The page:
3. A current Immigration Status Document containing a photograph issued by the Home Office to the holder with a valid endorsement indicating that the named person may stay in the UK, and is allowed to do the type of work in question, together with an official document giving the person’s permanent National Insurance number and their name issued by a government agency or a previous employer.   


List B


Group 2 – documents where a time-limited statutory excuse lasts for six months  


1. A document issued by the Home Office showing that the holder has made an application for leave to enter or remain under Appendix EU to the immigration rules (known as the EU Settlement Scheme) on or before 30 June 2021 together with a Positive Verification Notice from the Home Office Employer Checking Service.  


2. A Certificate of Application (non-digital) issued by the Home Office showing that the holder has made an application for leave to enter or remain under Appendix EU to the immigration rules (known as the EU Settlement Scheme), on or after 1 July 2021, together with a Positive Verification Notice from the Home Office Employer Checking Service.  




3. A document issued by the Bailiwick of Jersey, the Bailiwick of Guernsey or the Isle of Man showing that the holder has made an application for leave to enter or remain under Appendix EU(J) to the Jersey Immigration Rules or Appendix EU to the Immigration Rules (Bailiwick of Guernsey) Rules 2008, or Appendix EU to the Isle of Man Immigration 

   

 4. An Application Registration Card issued by the Home Office stating that the holder is permitted to take the employment in question, together with a Positive Verification Notice from the Home Office Employer Checking Service.  


5. A Positive Verification Notice issued by the Home Office Employer Checking Service to the employer or prospective employer, which indicates that the named person may stay in the UK and is permitted to do the work in question.   


Step 2: Check  


You must check that the documents are genuine and that the person presenting them is the prospective or existing employee, the rightful holder and allowed to do the type of work you are offering.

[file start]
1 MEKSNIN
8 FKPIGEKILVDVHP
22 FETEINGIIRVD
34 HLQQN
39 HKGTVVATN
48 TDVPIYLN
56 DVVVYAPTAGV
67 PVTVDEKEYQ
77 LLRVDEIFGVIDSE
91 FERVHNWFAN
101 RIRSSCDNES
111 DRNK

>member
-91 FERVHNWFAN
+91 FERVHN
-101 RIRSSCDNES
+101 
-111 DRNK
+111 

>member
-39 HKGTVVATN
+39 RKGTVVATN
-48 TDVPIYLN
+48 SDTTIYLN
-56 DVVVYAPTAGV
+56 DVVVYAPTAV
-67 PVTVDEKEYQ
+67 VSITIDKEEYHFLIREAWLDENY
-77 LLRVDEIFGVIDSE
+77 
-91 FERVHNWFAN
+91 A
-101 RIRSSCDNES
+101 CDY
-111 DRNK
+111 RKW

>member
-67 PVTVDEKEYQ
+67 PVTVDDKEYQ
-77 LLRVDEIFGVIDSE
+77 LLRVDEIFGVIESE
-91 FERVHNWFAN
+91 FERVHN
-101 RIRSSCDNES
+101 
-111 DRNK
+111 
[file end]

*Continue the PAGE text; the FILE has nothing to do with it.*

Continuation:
You must check that: 


 • photographs and dates of birth are consistent across documents and with the person’s appearance in order to detect impersonation; 

• expiry dates for permission to be in the UK have not passed; 

• any work restrictions to determine if they are allowed to do the type of work on offer (for students who have limited permission to work during term-times, you must also obtain, copy and retain details of their academic term and vacation times covering the duration of their period of study in the UK for which they will be employed); 

• the documents are genuine, have not been tampered with and belong to the holder; and 

• the reasons for any difference in names across documents can be explained by providing evidence (for example, original marriage certificate, divorce decree absolute, deed poll). These supporting documents must also be photocopied and a copy retained.  


Step 3: Copy  


You must make a clear copy of each document in a format which cannot manually be altered and retain the copy securely: electronically or in hardcopy. 

You must also retain a secure record of the date on which you made the check. If your organisation cannot prove to the Home Office that checks were made before employment commenced, you will be fined.


You must copy and retain copies of:  


1. Passports: any page with the document expiry date, the holder’s nationality, date of birth, signature, immigration permission, expiry date, biometric details, photograph and any page containing information indicating the holder has an entitlement to enter or remain in the UK (visa or entry stamp) and undertake the work in question (the front cover no longer has to be copied).  



2. All other documents: the document in full, including both sides of an Immigration Status Document and an Application Registration Card.  All copies of documents taken should be kept securely for the duration of the worker’s employment and for two years afterwards. The copy must then be securely destroyed. 


Conducting the above steps will create a statutory excuse in the event that an employee is found to be working illegally.


You can also use the Employer Checking Service where an individual has an outstanding application, administrative review or appeal and their digital profile is not yet enabled to evidence this, or if their immigration status requires verification by the Home Office.


With something so consequential as right to work checks, you cannot afford to make any mistakes. So, if you’re unsure, please speak to an expert HR consultant today to get your processes sorted out and keep your small business running smoothly.